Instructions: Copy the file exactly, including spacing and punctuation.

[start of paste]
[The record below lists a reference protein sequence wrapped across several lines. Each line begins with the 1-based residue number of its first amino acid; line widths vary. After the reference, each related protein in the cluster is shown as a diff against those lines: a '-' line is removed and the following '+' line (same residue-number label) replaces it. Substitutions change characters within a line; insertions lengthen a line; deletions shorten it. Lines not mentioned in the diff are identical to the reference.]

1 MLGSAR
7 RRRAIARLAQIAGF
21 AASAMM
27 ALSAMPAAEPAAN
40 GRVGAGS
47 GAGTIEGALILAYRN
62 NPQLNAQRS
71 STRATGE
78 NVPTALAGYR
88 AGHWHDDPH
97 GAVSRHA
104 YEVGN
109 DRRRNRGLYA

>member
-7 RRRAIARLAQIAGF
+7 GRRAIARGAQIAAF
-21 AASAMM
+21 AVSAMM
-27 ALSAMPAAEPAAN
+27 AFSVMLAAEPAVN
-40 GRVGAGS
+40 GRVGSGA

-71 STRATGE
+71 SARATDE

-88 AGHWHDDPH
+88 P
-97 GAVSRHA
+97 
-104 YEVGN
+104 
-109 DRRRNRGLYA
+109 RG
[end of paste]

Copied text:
[The record below lists a reference protein sequence wrapped across several lines. Each line begins with the 1-based residue number of its first amino acid; line widths vary. After the reference, each related protein in the cluster is shown as a diff against those lines: a '-' line is removed and the following '+' line (same residue-number label) replaces it. Substitutions change characters within a line; insertions lengthen a line; deletions shorten it. Lines not mentioned in the diff are identical to the reference.]

1 MLGSAR
7 RRRAIARLAQIAGF
21 AASAMM
27 ALSAMPAAEPAAN
40 GRVGAGS
47 GAGTIEGALILAYRN
62 NPQLNAQRS
71 STRATGE
78 NVPTALAGYR
88 AGHWHDDPH
97 GAVSRHA
104 YEVGN
109 DRRRNRGLYA

>member
-7 RRRAIARLAQIAGF
+7 GRRAIARGAQIAAF
-21 AASAMM
+21 AVSAMM
-27 ALSAMPAAEPAAN
+27 AFSVMLAAEPAVN
-40 GRVGAGS
+40 GRVGSGA

-71 STRATGE
+71 SARATDE

-88 AGHWHDDPH
+88 P
-97 GAVSRHA
+97 
-104 YEVGN
+104 
-109 DRRRNRGLYA
+109 RG